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Longest word in Shakespeare's works; longest word in the English language featuring alternating
consonants and vowels.

Honorificabilitudinitatibus is the dative and ablative plural of the medieval Latin word
honorificabilitudinitas, which can be translated as "the state of being able to achieve honours". It is
mentioned by the character Costard in Act V, Scene I of William Shakespeare's Love's Labour's

As it appears only once in Shakespeare's works, it is a hapax legomenon in the Shakespeare canon.
It is also the longest word in the English language featuring only alternating consonants and vowels.

The word is spoken by the comic rustic Costard in Act V, Scene 1 of the play. It is used after an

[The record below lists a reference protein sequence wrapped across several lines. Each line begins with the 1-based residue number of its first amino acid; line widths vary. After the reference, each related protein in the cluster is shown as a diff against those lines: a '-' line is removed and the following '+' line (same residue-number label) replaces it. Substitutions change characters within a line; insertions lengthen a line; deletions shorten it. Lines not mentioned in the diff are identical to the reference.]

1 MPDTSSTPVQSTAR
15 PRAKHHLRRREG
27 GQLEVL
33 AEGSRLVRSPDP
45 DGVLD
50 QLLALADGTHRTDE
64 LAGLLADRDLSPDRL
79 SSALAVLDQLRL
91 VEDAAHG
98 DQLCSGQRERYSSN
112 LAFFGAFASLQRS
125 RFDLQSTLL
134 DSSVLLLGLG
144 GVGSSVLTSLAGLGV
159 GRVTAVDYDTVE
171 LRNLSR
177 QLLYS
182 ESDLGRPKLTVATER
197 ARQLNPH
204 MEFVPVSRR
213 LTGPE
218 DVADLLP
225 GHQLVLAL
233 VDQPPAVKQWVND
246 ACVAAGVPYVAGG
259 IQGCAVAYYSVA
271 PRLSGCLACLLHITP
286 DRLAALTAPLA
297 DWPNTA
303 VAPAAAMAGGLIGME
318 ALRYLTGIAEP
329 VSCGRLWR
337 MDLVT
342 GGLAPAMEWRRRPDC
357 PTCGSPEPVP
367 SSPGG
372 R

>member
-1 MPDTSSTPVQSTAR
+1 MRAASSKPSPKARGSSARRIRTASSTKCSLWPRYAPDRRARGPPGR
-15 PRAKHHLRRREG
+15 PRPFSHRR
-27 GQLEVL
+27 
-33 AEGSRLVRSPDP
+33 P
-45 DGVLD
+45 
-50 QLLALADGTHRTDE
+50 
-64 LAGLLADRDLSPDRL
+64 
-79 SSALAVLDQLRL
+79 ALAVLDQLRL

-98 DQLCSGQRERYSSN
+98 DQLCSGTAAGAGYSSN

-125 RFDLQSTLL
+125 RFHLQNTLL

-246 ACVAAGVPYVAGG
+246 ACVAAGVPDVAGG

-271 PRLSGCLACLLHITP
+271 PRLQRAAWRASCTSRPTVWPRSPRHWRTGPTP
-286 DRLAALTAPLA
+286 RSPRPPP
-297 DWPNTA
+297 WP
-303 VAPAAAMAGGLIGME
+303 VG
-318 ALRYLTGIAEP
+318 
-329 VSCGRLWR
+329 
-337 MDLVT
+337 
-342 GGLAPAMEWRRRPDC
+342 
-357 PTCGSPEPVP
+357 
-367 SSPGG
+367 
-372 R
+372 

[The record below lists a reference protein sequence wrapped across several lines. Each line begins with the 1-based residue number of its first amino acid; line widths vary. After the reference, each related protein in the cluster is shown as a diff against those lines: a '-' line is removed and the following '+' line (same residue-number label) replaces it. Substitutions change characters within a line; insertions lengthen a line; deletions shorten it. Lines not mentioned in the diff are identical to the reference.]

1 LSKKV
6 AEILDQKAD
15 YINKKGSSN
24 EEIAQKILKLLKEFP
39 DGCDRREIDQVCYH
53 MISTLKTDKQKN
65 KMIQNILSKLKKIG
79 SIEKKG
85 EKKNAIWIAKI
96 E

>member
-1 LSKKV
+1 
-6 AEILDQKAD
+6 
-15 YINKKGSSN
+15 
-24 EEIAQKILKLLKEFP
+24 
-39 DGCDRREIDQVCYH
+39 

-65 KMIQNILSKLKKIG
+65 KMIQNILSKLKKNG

absurdly pretentious dialogue between the pedantic schoolmaster Holofernes and his friend Sir
Nathaniel. The two pedants converse in a mixture of Latin and florid English. When Moth, a witty
young servant, enters, Costard says of the pedants:

"O, they have lived long on the alms-basket of words, I marvel thy master hath not eaten thee for a
word; for thou art not so long by the head as honorificabilitudinitatibus: thou art easier swallowed
than a flap-dragon."

Flap-dragon was a game which involved trying to eat hot raisins from a bowl of burning brandy.